US 6396611 B1
A common Modular Carrier (MC) unit shares power and control among a plurality of Optical Network Units (ONU) which are plugged into it, thereby increasing the ONU density in an existing equipment shelf. In one embodiment, the MC unit together with its four ONU units is arranged to slide into an existing card slot of the existing equipment shelf and occupy the space of the adjacent slot. The result is a doubling of the capacity over the conventional technique of using a separate slot for each ONU unit.
1. An optical communication apparatus comprising
a common Module Carrier (MC) unit including a power unit, a board controller, and an equipment detector unit for detecting an electrical Optical Network Unit (ONU) present signal indicative of the connection of an ONU, the board controller being responsive to the ONU present signal for (1) signaling the power unit to apply power to the connected ONU and (2) for sending control signals to connected ONU,
an interface unit including a connectorized backplane card connected to receive power and control signals from the MC unit, for coupling a plurality of ONU present signals to the MC unit, and arranged for mounting each of the plurality of ONU in a separate connector slot of the connectorized backplane card, and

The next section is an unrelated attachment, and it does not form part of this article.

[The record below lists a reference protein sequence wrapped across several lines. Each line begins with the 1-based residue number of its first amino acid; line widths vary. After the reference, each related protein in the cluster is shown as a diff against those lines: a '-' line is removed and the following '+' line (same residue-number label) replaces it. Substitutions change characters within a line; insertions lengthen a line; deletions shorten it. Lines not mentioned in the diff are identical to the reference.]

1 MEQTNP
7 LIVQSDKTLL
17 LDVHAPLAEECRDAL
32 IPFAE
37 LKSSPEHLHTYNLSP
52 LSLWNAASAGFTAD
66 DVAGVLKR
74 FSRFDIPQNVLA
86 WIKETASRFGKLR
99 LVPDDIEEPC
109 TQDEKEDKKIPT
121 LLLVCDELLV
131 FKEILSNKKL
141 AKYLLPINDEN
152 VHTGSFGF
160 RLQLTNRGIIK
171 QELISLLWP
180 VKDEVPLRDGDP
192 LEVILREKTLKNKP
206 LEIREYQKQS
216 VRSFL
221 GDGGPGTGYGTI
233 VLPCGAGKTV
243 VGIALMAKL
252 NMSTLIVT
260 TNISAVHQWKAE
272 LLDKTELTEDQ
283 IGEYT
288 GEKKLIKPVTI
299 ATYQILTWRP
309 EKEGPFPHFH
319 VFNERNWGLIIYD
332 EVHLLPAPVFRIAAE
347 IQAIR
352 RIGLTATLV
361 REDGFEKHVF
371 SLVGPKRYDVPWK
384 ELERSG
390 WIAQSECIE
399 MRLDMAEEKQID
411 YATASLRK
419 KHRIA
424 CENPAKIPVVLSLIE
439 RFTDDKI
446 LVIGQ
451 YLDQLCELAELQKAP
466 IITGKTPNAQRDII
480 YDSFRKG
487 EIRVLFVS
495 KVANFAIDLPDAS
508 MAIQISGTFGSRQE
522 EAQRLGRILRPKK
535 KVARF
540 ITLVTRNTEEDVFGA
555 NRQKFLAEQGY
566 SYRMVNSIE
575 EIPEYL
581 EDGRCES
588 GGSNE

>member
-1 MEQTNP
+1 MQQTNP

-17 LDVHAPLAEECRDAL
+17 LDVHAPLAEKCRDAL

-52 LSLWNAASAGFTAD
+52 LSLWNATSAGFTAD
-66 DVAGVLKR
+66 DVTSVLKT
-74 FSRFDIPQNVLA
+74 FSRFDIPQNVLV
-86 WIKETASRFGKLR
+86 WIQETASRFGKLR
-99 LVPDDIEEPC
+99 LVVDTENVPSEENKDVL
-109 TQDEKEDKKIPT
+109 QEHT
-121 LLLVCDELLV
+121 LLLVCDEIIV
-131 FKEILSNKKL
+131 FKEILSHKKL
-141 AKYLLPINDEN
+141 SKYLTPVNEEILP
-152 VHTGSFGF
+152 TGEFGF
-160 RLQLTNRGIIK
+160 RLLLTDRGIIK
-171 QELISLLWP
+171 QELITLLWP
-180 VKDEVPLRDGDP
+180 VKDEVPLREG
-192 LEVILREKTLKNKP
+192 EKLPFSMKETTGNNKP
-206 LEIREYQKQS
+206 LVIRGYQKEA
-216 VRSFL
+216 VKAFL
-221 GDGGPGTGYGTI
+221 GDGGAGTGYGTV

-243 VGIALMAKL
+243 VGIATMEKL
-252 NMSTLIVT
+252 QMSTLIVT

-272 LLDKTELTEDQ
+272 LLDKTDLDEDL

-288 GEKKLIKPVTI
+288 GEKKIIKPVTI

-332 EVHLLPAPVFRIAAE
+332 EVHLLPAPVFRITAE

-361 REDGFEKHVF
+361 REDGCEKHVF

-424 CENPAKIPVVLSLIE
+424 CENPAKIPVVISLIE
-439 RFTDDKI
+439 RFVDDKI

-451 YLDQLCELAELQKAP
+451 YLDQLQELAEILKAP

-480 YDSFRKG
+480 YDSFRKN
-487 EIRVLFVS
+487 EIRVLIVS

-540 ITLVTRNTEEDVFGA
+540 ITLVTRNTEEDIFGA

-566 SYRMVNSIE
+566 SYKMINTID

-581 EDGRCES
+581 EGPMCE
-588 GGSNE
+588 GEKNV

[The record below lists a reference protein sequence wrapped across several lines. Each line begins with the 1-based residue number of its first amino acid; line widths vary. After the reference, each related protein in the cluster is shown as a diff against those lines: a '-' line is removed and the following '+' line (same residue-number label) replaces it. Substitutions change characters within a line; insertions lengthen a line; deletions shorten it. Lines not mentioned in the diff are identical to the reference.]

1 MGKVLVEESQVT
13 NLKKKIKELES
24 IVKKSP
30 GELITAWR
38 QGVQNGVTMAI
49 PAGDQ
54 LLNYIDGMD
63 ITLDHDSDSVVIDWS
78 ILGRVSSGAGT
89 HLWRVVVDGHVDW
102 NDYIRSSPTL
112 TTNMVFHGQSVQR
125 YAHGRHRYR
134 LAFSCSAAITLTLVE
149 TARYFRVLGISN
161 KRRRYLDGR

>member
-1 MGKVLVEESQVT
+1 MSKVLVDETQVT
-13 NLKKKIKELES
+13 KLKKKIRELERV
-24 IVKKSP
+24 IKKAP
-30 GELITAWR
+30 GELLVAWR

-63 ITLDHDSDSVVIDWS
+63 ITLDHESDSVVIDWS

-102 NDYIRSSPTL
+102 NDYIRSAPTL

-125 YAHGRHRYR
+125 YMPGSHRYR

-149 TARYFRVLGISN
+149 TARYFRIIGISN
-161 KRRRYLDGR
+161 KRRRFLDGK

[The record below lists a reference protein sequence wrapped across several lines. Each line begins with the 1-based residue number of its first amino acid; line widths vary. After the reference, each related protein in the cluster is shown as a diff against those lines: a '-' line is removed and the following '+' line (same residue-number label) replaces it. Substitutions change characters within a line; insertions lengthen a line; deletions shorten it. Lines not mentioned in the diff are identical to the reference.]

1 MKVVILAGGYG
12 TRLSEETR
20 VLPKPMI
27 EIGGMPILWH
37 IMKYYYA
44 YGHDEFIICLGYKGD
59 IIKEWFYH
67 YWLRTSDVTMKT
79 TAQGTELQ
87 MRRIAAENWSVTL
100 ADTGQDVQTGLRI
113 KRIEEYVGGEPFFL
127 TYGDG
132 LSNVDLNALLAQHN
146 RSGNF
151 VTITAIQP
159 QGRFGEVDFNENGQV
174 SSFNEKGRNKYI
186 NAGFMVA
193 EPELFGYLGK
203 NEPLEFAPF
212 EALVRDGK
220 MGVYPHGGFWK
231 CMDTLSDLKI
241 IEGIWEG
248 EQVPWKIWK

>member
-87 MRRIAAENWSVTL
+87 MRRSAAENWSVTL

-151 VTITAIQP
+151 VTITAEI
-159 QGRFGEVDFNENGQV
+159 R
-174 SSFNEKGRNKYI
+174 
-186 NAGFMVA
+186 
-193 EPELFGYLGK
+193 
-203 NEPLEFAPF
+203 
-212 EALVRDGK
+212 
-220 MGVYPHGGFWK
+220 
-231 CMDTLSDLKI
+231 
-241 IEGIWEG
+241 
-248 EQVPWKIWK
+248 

at least one ONU, each ONU connected into a separate connector slot to the backplane card and arranged to receive the power and control signals from the MC unit, to generate the ONU present signal and adapted to couple optical signals into and out of the ONU.
2. The optical communication apparatus comprising of
3. The optical communication apparatus comprising of
4. The optical communication apparatus of
5. The optical communication apparatus of
6. The optical communication apparatus of
7. The optical communication apparatus of
8. The optical communication apparatus of
9. The optical communication apparatus of
10. The optical communication apparatus of
11. The optical communication apparatus of
12. The optical communication apparatus of
13. The optical communication apparatus of
14. The optical communication apparatus of
15. An Optical Network Unit (ONU) adapted to mount into a separate slot of a multiple slot Modular Control (MC) unit, the ONU comprising
means for providing an ONU present signal indicative of the mounting of the ONU in a connector slot of the MC unit,
means for receiving power and control signals from the MC unit , and
a power filter for controlling the rate at which power is applied to the ONU.
16. The ONU of
17. The ONU of
18. The OPTM of
19. The OTPM of
20. The OTPM of
21. The ONU of
22. The ONU of
This invention relates to optical communication systems and, more particularly, to a system arrangement for mounting modular optical network units.
Dense Wavelength Division Multiplex (DWDM) optical transmission systems have been typically is employed to increase the capacity of optical fibers as the traffic load on the system increases. Usually, these systems tend to be high capacity, high bit-rate per channel systems such as long haul telephony. Presently many fiber facilities are at or near exhaustion due to increasing traffic, much of which has been generated by new services, but the application of DWDM technology to these systems will increase the fiber capacity many times over.